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An intracortical neuroprosthesis immediately alleviates walking deficits and improves recovery of leg control after spinal cord injury

Résumé Most rehabilitation interventions after spinal cord injury (SCI) only target the sublesional spinal networks, peripheral nerves, and muscles. However, mammalian locomotion is not a mere act of rhythmic pattern generation. Recovery of cortical control is essential for voluntary movement and modulation of gait. We developed an intracortical neuroprosthetic intervention to SCI, with the goal to condition cortical locomotor control. Neurostimulation delivered in phase coherence with ongoing locomotion immediately alleviated primary SCI deficits, such as leg dragging, in rats with incomplete SCI. Cortical neurostimulation achieved high fidelity and markedly proportional online control of leg trajectories in both healthy and SCI rats. Long-term neuroprosthetic training lastingly improved cortical control of locomotion, whereas short training held transient improvements. We performed longitudinal awake cortical motor mapping, unveiling that recovery of cortico-spinal transmission tightly parallels return of locomotor function in rats. These results advocate directly targeting the motor cortex in clinical neuroprosthetic approaches.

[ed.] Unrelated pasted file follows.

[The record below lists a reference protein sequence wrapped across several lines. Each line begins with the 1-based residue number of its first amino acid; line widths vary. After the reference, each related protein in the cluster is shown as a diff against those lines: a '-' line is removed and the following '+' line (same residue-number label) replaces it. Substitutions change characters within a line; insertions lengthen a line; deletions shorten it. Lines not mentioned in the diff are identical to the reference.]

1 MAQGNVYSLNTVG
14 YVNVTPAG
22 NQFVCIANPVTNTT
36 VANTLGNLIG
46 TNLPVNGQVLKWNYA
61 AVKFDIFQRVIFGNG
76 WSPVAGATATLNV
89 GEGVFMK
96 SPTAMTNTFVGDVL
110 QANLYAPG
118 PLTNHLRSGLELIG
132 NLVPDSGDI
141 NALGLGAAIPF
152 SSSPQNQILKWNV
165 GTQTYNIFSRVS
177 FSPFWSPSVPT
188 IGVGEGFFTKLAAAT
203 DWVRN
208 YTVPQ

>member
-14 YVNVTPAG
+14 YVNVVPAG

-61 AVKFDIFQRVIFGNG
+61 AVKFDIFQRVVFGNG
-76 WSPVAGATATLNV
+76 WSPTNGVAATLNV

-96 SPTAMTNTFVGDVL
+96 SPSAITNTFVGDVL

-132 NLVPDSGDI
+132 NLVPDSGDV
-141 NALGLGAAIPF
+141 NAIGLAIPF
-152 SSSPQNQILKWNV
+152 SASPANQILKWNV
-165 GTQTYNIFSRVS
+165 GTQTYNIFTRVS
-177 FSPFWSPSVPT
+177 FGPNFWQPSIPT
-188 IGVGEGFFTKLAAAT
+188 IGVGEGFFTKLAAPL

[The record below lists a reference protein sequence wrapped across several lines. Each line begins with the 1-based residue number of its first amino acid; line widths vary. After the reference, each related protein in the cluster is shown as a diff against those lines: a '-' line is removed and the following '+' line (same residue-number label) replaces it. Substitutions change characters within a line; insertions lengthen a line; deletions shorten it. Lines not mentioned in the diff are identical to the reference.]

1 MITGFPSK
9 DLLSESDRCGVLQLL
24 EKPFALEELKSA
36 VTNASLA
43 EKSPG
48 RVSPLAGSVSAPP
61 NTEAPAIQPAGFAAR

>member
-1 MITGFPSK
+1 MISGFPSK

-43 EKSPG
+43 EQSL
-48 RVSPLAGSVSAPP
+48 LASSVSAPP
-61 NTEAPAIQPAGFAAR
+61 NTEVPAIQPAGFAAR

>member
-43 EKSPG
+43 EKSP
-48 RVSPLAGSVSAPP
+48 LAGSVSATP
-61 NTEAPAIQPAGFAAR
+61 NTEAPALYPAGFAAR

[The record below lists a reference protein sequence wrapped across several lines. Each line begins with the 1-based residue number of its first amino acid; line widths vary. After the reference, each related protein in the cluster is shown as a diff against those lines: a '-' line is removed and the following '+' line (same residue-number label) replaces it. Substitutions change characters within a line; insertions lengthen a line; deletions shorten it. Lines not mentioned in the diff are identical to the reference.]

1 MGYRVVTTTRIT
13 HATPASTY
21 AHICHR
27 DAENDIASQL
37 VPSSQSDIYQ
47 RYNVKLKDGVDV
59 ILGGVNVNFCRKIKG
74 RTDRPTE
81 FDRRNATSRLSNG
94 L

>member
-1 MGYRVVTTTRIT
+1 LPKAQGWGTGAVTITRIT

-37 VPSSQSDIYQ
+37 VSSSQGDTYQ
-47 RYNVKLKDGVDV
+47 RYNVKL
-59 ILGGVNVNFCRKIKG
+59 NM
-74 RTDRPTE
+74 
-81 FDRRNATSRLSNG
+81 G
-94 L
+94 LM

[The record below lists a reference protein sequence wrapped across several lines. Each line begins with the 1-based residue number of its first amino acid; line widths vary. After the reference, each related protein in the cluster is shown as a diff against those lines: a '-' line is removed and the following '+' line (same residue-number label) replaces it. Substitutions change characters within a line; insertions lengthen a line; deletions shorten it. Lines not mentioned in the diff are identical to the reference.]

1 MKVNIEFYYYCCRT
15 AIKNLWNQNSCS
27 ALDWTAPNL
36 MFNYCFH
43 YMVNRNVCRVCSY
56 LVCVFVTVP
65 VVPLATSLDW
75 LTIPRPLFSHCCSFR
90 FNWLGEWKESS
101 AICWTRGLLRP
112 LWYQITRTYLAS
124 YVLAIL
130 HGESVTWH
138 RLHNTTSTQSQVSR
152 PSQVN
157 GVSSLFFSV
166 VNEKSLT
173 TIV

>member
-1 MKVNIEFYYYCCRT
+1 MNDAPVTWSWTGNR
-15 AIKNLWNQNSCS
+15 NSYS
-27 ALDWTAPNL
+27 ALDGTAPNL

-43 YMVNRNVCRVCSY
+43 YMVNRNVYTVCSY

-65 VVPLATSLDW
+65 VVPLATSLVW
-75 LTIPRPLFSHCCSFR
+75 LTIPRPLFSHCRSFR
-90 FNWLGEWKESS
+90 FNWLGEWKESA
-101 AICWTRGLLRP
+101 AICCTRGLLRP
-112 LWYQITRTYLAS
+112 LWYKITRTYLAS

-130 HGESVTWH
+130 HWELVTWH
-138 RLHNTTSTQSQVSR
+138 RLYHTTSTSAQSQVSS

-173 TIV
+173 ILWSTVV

Auteurs
Marco Bonizzato et Marina Martinez
Titre de revue/journal, volume et numéroScience translationnal medicine, Volume 13, Numéro 586.
Langue de la publication et/ou de traductionAnglais (langue d’origine)
Année de parution2021
PaysQuébec, Canada.
Institutions affiliéesUniversité de Montréal
Lien vers la publicationDOI: 10.1126/scitranslmed.abb4422
Type d’accès à la publicationGratuit
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Prochain Decreasing pressure injuries and acute care length of stay in patients with acute traumatic spinal cord injury
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